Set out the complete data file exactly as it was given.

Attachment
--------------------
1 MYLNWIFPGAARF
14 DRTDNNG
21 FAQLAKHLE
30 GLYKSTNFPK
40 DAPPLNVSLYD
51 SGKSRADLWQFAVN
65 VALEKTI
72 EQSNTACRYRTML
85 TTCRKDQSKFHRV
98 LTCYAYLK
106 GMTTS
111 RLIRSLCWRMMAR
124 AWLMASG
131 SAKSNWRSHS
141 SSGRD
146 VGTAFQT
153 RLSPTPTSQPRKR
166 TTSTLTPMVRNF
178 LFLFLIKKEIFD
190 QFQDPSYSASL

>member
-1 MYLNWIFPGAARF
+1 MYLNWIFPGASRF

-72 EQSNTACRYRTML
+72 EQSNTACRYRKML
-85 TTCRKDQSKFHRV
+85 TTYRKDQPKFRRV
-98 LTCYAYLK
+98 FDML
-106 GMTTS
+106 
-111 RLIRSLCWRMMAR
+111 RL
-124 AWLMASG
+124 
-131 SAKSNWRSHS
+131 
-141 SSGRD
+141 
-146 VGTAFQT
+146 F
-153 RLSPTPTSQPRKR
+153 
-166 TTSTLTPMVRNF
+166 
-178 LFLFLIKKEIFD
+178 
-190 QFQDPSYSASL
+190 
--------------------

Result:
1 MYLNWIFPGAARF
14 DRTDNNG
21 FAQLAKHLE
30 GLYKSTNFPK
40 DAPPLNVSLYD
51 SGKSRADLWQFAVN
65 VALEKTI
72 EQSNTACRYRTML
85 TTCRKDQSKFHRV
98 LTCYAYLK
106 GMTTS
111 RLIRSLCWRMMAR
124 AWLMASG
131 SAKSNWRSHS
141 SSGRD
146 VGTAFQT
153 RLSPTPTSQPRKR
166 TTSTLTPMVRNF
178 LFLFLIKKEIFD
190 QFQDPSYSASL

>member
-1 MYLNWIFPGAARF
+1 MYLNWIFPGASRF

-72 EQSNTACRYRTML
+72 EQSNTACRYRKML
-85 TTCRKDQSKFHRV
+85 TTYRKDQPKFRRV
-98 LTCYAYLK
+98 FDML
-106 GMTTS
+106 
-111 RLIRSLCWRMMAR
+111 RL
-124 AWLMASG
+124 
-131 SAKSNWRSHS
+131 
-141 SSGRD
+141 
-146 VGTAFQT
+146 F
-153 RLSPTPTSQPRKR
+153 
-166 TTSTLTPMVRNF
+166 
-178 LFLFLIKKEIFD
+178 
-190 QFQDPSYSASL
+190 